I spilled coffee on my shirt…(not have spilled)

Dear readers, a member asked how to say “Derramei café na minha camisa,” in English. If you just now spilled coffee on your shirt, then you would say I spilled coffee on my shirt(because it is happening at one point in time, not over an extended period of time).


Tire suas dúvidas sobre os tempos verbais, baixe um guia grátis da Englishtown: Guia de Tempos Verbais em Inglês. Ele contém um resumo bem estruturado para revisar os conceitos que você aprendeu na escola. Clique aqui e saiba como baixar!

I have spilled coffee on my shirt many times.
I have spilled coffee on my shirt before.

I hope you like it!

Mary Ziller from USA

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Mary Ziller

I'm Mary Ziller. I tutor ESL at the IHM Lteracy Center in Philadelphia. I lived a year in Brazil where I became certified to teach English as a Foreign language.

5 comentários

  • 20/03/08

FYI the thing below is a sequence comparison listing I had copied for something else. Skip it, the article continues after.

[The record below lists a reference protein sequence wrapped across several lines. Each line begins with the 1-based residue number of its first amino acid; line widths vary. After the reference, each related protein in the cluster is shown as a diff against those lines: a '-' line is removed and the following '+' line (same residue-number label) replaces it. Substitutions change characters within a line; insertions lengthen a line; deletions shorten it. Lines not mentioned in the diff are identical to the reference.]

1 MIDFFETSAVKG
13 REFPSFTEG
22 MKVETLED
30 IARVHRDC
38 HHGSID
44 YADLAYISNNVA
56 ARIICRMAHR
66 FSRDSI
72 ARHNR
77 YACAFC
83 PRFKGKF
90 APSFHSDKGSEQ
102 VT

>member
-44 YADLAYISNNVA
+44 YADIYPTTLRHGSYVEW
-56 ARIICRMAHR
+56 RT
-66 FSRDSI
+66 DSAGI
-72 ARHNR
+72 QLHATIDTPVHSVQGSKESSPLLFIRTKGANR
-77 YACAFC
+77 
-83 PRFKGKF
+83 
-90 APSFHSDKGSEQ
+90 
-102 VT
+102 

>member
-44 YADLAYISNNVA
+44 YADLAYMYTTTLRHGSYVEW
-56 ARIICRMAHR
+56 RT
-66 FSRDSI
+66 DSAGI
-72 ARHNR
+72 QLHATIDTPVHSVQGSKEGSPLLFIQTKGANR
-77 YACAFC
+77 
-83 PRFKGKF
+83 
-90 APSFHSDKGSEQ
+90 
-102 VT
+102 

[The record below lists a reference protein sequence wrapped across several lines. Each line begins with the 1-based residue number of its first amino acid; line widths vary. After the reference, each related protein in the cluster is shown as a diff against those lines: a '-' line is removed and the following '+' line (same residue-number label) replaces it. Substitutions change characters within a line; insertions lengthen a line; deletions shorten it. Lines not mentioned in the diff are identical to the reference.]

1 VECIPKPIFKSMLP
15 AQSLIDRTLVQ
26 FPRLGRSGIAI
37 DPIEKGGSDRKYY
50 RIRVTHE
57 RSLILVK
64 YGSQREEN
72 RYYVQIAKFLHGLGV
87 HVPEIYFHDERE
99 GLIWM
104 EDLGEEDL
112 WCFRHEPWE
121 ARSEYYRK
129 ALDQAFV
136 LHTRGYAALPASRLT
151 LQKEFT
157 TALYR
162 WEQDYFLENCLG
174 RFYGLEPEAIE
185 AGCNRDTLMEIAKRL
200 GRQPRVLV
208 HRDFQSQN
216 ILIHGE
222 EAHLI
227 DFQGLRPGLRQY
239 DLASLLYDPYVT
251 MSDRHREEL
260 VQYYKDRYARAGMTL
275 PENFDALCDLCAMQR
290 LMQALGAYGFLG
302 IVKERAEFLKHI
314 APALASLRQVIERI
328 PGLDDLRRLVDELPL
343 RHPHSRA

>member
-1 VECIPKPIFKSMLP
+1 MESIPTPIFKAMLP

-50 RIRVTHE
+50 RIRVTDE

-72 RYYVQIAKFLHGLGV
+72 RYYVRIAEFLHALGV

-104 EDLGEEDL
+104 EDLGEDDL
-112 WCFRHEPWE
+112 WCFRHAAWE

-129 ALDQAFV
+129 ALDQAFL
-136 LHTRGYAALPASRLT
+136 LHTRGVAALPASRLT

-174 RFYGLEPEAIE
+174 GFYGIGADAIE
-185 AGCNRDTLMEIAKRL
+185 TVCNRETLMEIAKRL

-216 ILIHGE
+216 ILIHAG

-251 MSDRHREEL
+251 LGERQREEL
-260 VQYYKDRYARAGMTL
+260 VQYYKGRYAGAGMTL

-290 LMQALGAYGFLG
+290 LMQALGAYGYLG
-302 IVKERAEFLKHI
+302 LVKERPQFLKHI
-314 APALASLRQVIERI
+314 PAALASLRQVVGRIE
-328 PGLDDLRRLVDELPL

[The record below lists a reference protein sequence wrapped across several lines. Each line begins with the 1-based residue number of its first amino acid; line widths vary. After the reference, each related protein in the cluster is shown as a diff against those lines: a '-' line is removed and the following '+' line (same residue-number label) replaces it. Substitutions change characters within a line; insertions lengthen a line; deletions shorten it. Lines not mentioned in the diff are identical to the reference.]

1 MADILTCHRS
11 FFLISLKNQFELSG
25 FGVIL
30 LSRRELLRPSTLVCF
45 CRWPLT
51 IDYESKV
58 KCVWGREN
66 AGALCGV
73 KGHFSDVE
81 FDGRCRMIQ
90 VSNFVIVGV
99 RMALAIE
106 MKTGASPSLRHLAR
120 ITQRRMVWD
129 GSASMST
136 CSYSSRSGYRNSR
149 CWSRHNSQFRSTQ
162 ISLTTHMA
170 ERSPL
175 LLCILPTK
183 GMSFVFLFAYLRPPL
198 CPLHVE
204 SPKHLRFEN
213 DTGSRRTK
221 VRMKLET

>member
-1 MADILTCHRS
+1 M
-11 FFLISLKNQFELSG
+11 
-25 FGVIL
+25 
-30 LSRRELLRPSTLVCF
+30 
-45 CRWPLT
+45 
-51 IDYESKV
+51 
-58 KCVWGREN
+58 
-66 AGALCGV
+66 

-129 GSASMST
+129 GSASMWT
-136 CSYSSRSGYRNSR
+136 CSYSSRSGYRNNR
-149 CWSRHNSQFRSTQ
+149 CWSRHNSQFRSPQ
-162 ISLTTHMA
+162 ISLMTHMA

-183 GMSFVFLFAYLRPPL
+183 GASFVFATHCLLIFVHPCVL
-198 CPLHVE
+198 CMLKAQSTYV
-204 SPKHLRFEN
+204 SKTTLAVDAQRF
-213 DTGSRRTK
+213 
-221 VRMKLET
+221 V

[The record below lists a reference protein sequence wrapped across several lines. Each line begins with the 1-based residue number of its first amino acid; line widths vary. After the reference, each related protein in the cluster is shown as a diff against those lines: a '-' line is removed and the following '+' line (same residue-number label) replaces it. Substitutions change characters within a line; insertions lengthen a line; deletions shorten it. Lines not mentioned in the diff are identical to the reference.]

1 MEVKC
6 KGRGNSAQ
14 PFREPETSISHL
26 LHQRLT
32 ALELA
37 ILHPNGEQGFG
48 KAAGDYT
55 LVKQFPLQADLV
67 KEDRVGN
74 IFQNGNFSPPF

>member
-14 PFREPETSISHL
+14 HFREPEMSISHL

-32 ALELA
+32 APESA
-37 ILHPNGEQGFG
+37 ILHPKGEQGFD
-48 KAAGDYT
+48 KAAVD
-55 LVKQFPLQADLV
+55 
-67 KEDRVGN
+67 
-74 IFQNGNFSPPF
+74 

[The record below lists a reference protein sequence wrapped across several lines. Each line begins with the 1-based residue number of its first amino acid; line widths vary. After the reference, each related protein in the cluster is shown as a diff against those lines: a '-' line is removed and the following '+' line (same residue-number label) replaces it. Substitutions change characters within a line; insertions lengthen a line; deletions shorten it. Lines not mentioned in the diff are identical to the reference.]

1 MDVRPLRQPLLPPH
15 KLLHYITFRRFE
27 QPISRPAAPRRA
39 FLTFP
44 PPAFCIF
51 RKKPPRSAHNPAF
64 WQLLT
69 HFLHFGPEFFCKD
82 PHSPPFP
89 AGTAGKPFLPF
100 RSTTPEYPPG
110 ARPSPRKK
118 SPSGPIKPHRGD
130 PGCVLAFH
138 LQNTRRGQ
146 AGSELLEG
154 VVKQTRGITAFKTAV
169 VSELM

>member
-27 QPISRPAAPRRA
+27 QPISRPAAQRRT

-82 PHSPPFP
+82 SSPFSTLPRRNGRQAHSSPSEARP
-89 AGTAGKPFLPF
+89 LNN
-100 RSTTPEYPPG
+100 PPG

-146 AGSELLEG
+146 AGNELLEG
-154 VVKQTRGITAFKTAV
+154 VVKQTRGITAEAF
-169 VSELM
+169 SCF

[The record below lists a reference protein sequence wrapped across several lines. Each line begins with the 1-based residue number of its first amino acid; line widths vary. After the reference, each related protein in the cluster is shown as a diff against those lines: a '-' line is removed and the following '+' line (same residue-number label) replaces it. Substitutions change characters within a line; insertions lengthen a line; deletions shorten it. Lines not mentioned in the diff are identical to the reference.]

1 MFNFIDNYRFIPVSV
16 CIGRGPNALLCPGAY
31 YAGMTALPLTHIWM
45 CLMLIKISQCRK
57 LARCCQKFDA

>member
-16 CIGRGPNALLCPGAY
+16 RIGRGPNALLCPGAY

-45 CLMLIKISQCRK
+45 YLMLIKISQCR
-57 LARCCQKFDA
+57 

Itamar diz: 1

    Dear Mary,

    I have a english grammar book written by Raymond Murphy and it says that we often use the present perfect to give new informatoin or to announce a recent happening. For example: Ow! I’ve cut my finger.

    My question is why do I can say “I’ve cut my finger” and I can’t say “I’ve spilled coffe on my shirt”. Are they diferent situations?

    Thanks a lot

  • 22/03/08  
    Valmir diz: 2

    Hy Itamar,
    How’re you doing?
    Well, I’ve seeing that you wrote ” I have a english grammar book”
    In my humble opinion the write is “I have an english grammar book” do you agree with me?

  • 23/03/08  
    Itamar diz: 3

    Hi Valmir,

    I totally agree !!!! I saw this mistake but I had already posted it.

    You wrote “I’ve seeing…”. In my opinion the correct grammar is “I’ve seen…” Do you agree with me?

  • 24/03/08  
    Mary diz: 4

    Hi Itamar,

    The Grammar is not wrong, but it is referring to British English.

  • 11/08/09  
    João Ghizoni diz: 5

    I know this post was put here long ago, but even so I’ll try to ask something about it. I find it strange that the author says we don’t say “I’ve spilled (coffee on my shirt)” because the action happened “at one point in time, not over an extended period”. I think this explanation should be reviewed, since we DO say “I’ve lost my keys” though the action DID happen “at a specific point in time and not over an expanded period”. The fact in both cases is the CONSEQUENCE OF THAT FACT AT THE PRESENT MOMENT.